by clicking the "Next" arrow.
by clicking on the page.
the page around when zoomed in by dragging it.
the zoom using the slider when zoomed-in.
by clicking on the zoomed-in page.
by entering text in the search field, and select "This Issue" or "All Issues"
by clicking on thumbnails to select pages, and then press the print button.
displays sections with thumbnails and descriptions.
displays a slider of thumbnails. Click on a page to jump.
allows you to browse the full archive.
about your subscription?
Mindful : August 2017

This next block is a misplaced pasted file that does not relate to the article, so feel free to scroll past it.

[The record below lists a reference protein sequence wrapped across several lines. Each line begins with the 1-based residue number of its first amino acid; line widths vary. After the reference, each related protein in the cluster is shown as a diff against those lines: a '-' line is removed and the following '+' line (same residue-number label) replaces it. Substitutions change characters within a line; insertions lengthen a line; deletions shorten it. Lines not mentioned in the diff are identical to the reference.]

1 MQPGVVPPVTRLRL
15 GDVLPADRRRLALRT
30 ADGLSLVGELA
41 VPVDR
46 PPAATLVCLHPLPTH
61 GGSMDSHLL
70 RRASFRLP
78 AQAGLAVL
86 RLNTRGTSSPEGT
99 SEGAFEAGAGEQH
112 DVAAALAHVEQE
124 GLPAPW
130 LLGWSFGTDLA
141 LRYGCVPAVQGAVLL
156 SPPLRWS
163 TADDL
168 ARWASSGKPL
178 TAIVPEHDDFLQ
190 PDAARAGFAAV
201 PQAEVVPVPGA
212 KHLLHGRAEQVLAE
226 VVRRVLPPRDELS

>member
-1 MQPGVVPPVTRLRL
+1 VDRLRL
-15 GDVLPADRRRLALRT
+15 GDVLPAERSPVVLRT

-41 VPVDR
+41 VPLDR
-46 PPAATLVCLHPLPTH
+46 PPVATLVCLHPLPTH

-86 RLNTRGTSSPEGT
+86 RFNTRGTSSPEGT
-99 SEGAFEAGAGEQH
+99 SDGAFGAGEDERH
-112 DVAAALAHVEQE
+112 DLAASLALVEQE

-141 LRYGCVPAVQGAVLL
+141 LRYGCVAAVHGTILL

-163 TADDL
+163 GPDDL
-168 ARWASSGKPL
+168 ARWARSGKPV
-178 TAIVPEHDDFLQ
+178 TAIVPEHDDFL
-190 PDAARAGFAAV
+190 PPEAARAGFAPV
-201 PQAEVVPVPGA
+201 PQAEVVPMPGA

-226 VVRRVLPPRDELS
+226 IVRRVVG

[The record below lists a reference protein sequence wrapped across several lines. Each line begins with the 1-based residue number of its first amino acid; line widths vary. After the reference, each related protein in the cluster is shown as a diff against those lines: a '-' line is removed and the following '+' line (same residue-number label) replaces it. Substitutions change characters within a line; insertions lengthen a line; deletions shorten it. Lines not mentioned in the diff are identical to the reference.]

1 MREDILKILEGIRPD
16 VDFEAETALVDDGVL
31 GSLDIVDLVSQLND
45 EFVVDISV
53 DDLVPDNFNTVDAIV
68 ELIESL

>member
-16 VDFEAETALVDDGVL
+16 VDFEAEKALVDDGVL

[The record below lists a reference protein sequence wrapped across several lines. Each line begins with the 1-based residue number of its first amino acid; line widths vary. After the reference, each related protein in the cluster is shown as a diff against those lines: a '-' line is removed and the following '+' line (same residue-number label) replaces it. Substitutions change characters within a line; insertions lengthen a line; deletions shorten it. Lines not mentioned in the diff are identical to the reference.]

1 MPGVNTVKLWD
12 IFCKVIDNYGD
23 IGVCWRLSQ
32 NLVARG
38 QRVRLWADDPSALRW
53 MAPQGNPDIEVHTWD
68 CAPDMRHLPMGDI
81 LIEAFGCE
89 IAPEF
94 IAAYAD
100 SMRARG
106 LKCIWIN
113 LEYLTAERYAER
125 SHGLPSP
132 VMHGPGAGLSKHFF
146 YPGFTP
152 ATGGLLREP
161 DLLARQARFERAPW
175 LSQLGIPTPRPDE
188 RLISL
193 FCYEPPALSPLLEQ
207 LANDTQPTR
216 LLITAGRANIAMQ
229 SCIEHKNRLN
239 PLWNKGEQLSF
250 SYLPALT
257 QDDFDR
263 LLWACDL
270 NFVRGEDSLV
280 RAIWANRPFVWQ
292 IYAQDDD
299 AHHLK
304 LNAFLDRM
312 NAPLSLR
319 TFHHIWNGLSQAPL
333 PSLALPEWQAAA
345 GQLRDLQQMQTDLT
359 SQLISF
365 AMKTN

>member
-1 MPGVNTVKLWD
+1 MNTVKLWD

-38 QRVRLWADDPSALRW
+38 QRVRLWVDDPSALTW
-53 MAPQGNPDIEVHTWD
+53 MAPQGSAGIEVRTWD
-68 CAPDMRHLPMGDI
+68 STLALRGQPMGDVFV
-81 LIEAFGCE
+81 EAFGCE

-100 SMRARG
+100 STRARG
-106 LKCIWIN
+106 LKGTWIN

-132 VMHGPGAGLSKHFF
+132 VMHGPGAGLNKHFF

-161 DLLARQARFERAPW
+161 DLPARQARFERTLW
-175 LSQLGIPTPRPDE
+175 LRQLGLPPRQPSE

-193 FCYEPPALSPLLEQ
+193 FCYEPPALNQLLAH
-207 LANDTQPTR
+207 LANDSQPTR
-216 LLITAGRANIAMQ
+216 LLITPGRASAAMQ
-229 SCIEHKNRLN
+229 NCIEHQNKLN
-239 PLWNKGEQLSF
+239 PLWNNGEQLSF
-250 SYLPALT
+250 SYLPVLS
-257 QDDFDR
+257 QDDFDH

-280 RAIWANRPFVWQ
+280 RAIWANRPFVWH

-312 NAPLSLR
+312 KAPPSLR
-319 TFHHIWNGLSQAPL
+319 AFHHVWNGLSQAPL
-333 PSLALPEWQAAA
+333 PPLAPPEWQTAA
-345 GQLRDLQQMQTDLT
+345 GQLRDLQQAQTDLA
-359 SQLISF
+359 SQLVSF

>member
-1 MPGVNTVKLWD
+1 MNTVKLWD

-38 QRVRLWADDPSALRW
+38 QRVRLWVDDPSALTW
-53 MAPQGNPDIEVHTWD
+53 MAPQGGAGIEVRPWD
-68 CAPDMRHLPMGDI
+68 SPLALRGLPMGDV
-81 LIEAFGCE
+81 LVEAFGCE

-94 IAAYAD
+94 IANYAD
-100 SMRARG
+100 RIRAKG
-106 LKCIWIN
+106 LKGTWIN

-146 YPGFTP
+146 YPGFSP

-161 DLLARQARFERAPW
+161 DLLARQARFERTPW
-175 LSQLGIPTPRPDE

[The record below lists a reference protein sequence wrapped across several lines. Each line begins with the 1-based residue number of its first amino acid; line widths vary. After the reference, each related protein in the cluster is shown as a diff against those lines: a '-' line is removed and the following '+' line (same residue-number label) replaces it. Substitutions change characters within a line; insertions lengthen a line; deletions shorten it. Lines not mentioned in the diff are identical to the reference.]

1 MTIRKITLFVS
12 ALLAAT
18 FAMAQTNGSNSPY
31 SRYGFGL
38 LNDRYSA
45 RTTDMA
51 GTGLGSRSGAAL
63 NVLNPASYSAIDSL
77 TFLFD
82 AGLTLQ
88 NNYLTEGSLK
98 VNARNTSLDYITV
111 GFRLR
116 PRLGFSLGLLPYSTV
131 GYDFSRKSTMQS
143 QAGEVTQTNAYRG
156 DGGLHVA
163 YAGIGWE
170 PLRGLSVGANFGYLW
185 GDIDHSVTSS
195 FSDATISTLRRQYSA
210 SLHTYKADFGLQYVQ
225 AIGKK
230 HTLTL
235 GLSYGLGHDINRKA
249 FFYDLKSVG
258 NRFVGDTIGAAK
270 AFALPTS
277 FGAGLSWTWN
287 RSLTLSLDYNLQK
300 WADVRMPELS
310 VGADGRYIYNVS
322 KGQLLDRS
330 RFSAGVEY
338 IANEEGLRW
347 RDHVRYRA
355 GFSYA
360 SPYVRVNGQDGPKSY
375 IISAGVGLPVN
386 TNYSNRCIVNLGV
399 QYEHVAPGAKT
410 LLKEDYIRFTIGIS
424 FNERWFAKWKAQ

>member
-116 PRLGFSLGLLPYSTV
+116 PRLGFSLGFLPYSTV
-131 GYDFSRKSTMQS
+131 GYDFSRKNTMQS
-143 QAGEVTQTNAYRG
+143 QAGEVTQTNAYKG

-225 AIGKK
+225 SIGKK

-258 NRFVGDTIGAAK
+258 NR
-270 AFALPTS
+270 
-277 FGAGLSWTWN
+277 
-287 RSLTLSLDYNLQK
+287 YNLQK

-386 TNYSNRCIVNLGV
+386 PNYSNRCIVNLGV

In February 2008, four months after I had run a very strong marathon, I had a heart attack that nearly killed me. For the two years that followed, I nervously clutched a vial of nitro- glycerin tablets in my pocket and always wore a military-style dog tag engraved with my cardiologist’s contact information. I ditched my career and spent most days aimlessly tending to my vegetable gardens. I returned to running, but innocuous blips on my heart-rate moni- tor caused panic attacks. I was depressed and anxious, certain that another heart attack was Incorporating the lessons of the last seven weeks into our lives going forward, whether by solo practice or as part of a larger community. WEEK 08 Heal and Fare Well looming, this one fatal. My bum ticker was my sole obsession. Sometime in year three, however, I noticed that I hadn’t thought about my cardiac mishap for days. Eventually, the days became weeks, and then the weeks became months. Nine years on, an event that once defined me has escaped my memory, as if it happened to someone else. I’ve been reminded of that ordeal often recently, as history has repeated itself, although with two notable twists: 1) in this latest instance I was traumatized by my wife’s illness, not by my own; and 2) it was my body and mind, not serendipity or the time-heals-all-wounds approach to life, that provided a reprieve. Specif- ically, after some two months of MBSR—a time frame, research shows, that may alter regions of the brain associated with self-awareness and the reg ulation of emotions—I fervently embraced the notion that my focus on the dreaded past and unpredictable future left me missing out on the miraculous gift of my wife’s recovery. By instead more purposely grounding my attention in the present moment, together we’re experi- encing an upward spiral of happiness and har- mony, with each tomorrow seeming to eclipse each today. Others in my class had their own successes, some of them also transformative, and all intend to keep at their practice. This isn’t surprising, since studies suggest that over 90% of those completing the program keep meditating over the following four years. It’s certainly now part of my life, so I’m extending my mantra’s hiatus. Moreover, my wife and I have resumed a yoga class we aban- doned upon her falling ill. The studio floor is as hard as ever, but I bought the thickest mat available, so I barely even notice. ● meditation